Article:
When tourists think of visiting Japan, more often than not, the first places that come to their minds would be Tokyo (東京), Kyoto (京都), or Osaka (大阪). Sometimes, however, others prefer not to visit the mainstream tourist spots in the country. Japan has 47 prefectures all of which offer an abundance of tourist spots. Some prefectures are visited more than others. In this article, I introduce to you Fukui (福井), a beautiful but underrated prefecture.
Fukui Prefecture can be found in the Chubu region (中部地方) on Honshu Island. The prefectural capital is Fukui City (福井市). It may be one of Japan’s smallest prefectures, but this place is full of beautiful and cultural places to visit.
The prefecture boasts tourist attractions such as Eiheiji Temple (永平寺), a Zen temple nestled in the mountains. It also has a very unique museum, the Fukui Prefectural Dinosaur Museum (福井恐竜博物館). Aside from tourist attractions, the prefecture also possesses rich natural resources; and since it faces the Sea of Japan, there is an abundance of wakasa puffer fish (若狭ふぐ), amaebi (sweet shrimp – 甘エビ), and Echizen crab (越前ガニ).
1. Enjoy the view at Tojinbo Cliffs (東尋坊)
Designated as a national treasure, a visit to Tojinbo Cliffs is definitely a must. Here, magnificent rock formations stretch for about 1 kilometer along the Sea of Japan. To look down on the sea and the waves crashing onto the rocks is a magnificent sight to behold.
2. Sign up for the Cabin Cruiser Tour around Sotomo
Located at the tip of Uchitomi Peninsula (内外海半島), Sotomo (蘇洞門) refers to the openings at the bottom of a cliff that was created by sea erosion. The bigger opening is called “Daimon (大門)” (right on the picture above) and the smaller opening is called “Shoumon (小門)” (left on the picture above).
Through the Cabin Cruiser Tour, you can enjoy a 50-minute cruise around the Sotomo area and appreciate the wonders that nature created. Aside from Sotomo, tourists can also enjoy the view of the magnificent cliffs and oddly shaped rocks in the sea.
3. Appreciate the beauty and history of Ichijodaki Waterfall (一乗滝)
The Ichijodaki Waterfall is a 12-meter waterfall that is located in the upstream area of the Ichijoudani River that runs through the Asakura Clan Ruins (朝倉氏遺跡). Aside from its amazing natural beauty, the waterfall also has its own share of historic events. This waterfall is said to be the place where Kojiro Sasaki (佐々木小次郎) invented “Tsubamegaeshi (燕返し),” his own swordplay. Renowned Nara period monk Taicho (泰澄) also worshiped the Hakusan Daigongen (白山大権現) deity here and built the Joukyouji Temple (滝水山浄教寺).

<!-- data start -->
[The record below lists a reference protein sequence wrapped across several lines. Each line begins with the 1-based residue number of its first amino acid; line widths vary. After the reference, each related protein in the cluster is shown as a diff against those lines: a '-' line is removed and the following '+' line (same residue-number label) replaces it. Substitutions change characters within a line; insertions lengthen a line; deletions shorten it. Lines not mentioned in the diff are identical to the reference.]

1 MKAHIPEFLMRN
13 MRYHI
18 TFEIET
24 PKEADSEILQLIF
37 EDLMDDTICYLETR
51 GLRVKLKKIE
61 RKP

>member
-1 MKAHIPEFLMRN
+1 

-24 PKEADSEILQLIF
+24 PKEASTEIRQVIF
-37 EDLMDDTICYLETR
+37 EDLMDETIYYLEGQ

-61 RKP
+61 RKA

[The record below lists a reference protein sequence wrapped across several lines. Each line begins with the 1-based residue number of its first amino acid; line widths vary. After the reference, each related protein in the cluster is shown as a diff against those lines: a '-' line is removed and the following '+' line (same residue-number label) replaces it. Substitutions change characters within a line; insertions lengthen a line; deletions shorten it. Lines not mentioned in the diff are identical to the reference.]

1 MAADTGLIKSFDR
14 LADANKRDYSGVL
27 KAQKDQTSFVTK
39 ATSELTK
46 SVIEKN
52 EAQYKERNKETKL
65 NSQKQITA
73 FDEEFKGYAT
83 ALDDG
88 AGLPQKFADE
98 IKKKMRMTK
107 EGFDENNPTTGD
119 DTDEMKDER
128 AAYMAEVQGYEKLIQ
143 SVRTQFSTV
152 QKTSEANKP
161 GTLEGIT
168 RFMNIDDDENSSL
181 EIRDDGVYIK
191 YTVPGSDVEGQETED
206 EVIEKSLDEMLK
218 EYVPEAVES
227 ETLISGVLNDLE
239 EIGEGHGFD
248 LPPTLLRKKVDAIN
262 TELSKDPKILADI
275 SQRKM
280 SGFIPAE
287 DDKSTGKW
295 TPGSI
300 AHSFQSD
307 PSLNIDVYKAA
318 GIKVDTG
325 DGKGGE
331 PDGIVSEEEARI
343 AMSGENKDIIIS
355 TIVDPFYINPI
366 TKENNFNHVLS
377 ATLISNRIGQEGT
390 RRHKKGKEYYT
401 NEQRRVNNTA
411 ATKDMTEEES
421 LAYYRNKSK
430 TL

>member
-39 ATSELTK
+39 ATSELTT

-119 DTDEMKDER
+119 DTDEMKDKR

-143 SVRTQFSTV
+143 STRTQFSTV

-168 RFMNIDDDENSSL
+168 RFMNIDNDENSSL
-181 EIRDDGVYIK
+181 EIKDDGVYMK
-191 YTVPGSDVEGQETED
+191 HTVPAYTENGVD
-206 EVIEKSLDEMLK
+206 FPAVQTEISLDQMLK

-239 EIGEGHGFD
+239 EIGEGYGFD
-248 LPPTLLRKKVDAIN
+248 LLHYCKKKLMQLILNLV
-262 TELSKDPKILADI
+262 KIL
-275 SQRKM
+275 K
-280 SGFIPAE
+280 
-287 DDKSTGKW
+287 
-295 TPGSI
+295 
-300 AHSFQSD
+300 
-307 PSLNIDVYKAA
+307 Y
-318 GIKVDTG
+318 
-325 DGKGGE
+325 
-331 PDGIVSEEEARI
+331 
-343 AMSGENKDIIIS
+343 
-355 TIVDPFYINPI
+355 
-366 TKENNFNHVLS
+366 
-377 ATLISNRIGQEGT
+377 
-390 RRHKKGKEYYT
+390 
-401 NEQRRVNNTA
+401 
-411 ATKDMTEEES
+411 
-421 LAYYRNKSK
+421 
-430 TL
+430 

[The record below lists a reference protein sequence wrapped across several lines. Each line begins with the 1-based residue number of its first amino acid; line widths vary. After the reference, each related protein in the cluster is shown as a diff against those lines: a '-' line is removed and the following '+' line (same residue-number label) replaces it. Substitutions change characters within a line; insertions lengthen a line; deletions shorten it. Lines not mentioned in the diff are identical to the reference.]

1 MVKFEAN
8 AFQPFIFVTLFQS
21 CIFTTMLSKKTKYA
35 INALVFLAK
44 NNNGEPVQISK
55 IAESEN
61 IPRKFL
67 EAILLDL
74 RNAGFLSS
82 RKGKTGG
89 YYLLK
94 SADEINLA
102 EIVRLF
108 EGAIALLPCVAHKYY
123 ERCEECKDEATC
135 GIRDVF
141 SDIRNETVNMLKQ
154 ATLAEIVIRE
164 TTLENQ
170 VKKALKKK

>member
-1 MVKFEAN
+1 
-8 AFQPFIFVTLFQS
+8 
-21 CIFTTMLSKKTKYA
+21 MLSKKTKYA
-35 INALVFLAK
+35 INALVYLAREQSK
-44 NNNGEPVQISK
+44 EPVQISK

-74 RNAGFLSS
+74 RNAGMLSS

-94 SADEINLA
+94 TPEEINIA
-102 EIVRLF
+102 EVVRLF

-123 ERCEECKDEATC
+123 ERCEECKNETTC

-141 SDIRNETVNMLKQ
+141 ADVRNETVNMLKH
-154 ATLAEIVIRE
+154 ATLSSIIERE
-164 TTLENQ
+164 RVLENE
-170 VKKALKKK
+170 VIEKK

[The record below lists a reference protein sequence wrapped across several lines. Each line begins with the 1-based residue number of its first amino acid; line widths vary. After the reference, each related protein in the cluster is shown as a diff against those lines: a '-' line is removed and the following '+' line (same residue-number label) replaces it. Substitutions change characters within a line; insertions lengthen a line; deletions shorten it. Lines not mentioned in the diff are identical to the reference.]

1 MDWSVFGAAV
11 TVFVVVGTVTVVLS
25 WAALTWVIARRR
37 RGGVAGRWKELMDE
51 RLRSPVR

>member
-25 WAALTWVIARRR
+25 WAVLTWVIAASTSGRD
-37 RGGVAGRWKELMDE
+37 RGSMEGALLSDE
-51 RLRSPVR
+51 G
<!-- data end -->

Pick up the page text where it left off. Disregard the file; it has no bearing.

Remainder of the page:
4. Visit Eiheiji Temple
Eiheiji Temple is just outside Fukui City, located on a mountain surrounded by cedar trees. It is a large temple complex and is an active monastery. In 1244, Dogen (道元), the scholar who introduced Soto Zen (曹洞宗) to Japan, founded this temple.
Since it is an active monastery, there are about 250 practicing monks living in the grounds and they spend up to two years of training and studying Zen Buddhism in the temple.
5. View cherry blossoms at Maruoka Castle (丸岡城)
Chosen as one of Japan’s top 100 cherry blossom viewing sites, you must visit Maruoka Castle during spring. Surrounded by 400 Yoshino cherry trees, the flowers add a subtle elegance to the magnificent castle. Maruoka Castle was built by Katsutoyo Shibata (柴田勝豊) in 1576. It is the oldest keep (donjon) in Japan and is considered as one of the important cultural properties by the government.
6. Take a stroll around Yokokan Garden (養浩館庭園)
Yokokan Garden is a circuit-style Japanese garden with a pond at the center. This garden was the second residence of the Matsudairas (松平家), the domain lord of Fukui in the Edo period. It is a garden that was considered a representation of the mid-Edo period.
Unfortunately, the traditional buildings were all burnt down during an air raid in 1945. Extensive restoration was made possible in 1982 when the government recognized the garden as a place of natural scenic beauty.